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Nexus for Change

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I dipped my toe into the field of organization development last year when I attended a workshop on Management by discovery. Despite being a total outsider (I was among people who had advanced degrees in this), people seemed interested in my stories of how large organizations were adapting to the challenges triggered by the web. It only takes a few examples for people to see how designing a user-centered web site can expose gaps in how the business is organized. And how businesses are changing in order to survive. It is sorta a corollary to Conway's Law:

Organizations which build web sites are constrained to produce information architectures which are copies of the communication structures of these organizations

(Thanks to Steve Portigal for helping me find that Conway article from 1968. I started looking for it 6 months ago. Our local library has it stashed away somewhere, but would not send me a copy - who has time to go visit a library?)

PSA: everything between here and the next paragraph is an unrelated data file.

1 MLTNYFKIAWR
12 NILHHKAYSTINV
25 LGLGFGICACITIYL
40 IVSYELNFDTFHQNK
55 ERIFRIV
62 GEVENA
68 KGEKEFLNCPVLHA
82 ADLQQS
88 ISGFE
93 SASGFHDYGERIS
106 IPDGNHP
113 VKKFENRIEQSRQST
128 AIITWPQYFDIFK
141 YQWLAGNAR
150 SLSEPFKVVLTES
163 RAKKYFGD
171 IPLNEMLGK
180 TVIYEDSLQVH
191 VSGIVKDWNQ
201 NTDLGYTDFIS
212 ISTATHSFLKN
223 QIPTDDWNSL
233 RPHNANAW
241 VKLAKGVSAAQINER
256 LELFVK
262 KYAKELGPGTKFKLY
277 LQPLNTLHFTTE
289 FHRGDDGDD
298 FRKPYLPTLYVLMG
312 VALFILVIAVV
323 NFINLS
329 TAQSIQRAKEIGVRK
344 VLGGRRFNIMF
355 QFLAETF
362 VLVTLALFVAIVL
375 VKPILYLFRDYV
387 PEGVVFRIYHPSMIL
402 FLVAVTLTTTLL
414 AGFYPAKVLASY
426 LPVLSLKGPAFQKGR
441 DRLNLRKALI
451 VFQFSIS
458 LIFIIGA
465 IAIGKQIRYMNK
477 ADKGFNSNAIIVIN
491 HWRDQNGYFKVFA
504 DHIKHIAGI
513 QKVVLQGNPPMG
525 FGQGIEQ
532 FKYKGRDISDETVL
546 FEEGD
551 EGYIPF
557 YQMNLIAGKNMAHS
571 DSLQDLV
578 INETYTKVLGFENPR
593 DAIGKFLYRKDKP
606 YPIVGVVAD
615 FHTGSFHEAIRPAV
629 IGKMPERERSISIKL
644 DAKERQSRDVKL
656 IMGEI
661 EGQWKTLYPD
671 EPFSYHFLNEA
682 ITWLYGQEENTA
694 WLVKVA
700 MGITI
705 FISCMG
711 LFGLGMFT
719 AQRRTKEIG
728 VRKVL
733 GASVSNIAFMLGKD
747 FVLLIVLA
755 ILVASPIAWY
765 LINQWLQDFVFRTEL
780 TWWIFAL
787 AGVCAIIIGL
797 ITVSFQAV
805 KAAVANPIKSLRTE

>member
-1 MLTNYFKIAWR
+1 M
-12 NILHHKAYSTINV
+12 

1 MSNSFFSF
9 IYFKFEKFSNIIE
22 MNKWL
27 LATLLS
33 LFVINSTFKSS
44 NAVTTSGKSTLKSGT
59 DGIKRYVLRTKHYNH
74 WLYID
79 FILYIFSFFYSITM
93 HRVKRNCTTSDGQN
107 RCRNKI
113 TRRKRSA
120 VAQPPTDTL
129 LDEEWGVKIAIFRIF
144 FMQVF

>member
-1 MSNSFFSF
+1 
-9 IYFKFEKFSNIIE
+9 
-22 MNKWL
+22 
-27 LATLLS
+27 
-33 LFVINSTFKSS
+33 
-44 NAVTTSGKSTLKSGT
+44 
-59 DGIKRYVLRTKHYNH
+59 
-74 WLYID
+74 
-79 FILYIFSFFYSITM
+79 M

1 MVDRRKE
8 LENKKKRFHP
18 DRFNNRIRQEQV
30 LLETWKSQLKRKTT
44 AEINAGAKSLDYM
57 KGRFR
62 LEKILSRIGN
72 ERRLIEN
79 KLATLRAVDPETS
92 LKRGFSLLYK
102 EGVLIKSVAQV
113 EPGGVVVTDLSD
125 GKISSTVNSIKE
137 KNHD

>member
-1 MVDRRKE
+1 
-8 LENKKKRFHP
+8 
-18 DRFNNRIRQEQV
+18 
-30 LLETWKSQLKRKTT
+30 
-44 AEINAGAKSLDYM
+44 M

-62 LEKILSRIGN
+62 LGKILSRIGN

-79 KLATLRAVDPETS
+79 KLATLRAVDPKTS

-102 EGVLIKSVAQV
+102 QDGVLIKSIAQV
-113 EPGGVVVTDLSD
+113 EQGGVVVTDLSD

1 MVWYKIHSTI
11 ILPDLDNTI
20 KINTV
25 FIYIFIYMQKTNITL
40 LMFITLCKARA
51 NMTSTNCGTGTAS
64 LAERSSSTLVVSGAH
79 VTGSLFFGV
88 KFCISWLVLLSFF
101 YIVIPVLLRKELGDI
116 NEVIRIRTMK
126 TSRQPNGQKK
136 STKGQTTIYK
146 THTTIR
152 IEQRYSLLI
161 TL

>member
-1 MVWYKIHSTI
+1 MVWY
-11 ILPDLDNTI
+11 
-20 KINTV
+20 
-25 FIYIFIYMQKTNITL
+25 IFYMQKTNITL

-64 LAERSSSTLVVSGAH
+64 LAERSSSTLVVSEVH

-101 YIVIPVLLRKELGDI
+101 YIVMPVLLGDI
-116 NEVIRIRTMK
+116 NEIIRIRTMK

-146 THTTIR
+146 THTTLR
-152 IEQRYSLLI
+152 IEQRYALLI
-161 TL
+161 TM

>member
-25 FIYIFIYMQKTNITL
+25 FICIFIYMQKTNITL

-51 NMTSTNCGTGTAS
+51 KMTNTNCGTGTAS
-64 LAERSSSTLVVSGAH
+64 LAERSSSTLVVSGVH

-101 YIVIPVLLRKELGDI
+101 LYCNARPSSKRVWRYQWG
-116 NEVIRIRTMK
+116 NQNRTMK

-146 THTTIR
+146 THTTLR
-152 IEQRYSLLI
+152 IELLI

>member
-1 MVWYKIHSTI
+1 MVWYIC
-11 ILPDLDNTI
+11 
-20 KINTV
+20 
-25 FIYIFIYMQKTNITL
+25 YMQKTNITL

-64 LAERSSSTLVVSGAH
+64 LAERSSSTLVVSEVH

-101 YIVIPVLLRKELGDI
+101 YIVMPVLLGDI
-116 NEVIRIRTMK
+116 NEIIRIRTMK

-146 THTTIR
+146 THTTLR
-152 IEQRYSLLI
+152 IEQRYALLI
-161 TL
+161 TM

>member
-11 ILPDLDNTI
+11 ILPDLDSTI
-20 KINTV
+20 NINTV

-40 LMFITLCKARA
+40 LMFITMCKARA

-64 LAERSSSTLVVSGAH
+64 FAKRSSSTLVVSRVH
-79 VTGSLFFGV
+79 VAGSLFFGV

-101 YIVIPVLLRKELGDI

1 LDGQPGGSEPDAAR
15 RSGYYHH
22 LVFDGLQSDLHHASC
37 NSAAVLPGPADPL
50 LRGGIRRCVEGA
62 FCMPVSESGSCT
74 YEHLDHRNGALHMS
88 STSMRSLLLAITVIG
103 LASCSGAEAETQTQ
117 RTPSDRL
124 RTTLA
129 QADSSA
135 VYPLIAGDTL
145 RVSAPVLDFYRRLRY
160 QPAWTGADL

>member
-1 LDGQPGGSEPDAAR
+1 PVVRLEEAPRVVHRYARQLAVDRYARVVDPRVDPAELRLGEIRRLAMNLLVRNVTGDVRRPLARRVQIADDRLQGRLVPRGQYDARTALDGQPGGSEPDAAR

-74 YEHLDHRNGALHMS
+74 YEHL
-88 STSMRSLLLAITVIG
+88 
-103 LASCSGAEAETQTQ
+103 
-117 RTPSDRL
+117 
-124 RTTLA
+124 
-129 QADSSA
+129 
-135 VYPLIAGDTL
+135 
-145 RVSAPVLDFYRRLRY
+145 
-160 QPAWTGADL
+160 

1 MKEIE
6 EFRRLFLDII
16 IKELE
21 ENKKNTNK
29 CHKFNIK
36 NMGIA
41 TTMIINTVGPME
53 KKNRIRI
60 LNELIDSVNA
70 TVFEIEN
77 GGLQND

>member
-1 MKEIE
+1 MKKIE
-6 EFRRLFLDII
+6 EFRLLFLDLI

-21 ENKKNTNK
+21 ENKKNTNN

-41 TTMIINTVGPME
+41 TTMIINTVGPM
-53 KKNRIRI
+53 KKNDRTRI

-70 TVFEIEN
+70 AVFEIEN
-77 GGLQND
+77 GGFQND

I am going to dip a larger body part into "organization development" in two months. I will be attending Nexus for change, March 22-23, at BGSU. "An unprecedented conference bringing together practitioners, researchers, leaders, activists, and educators to advance participative change methods."

I won't be the only user experience person there. Peter Jones of Redesign Research and fellow UXnet local ambassador in Ohio is presenting.

A few hours after this event is over, I will be getting on a plane for the IA Summit in Las Vegas, so I am hoping I will be able to synthesize something from these worlds.

[Technorati tag to track other blog postings about this conference]

Comments

Connecting user experience and organizational change is not new. Here are just a few articles that I quickly found on this topic:

If you know of some more good articles, please add a comment with the details. I suspect that things about Enterprise Web 2.0 will also be covering the effect on organizations.

A search for "Nexus for change" will catch more posts than my tag link above - not very many people are using the tag.

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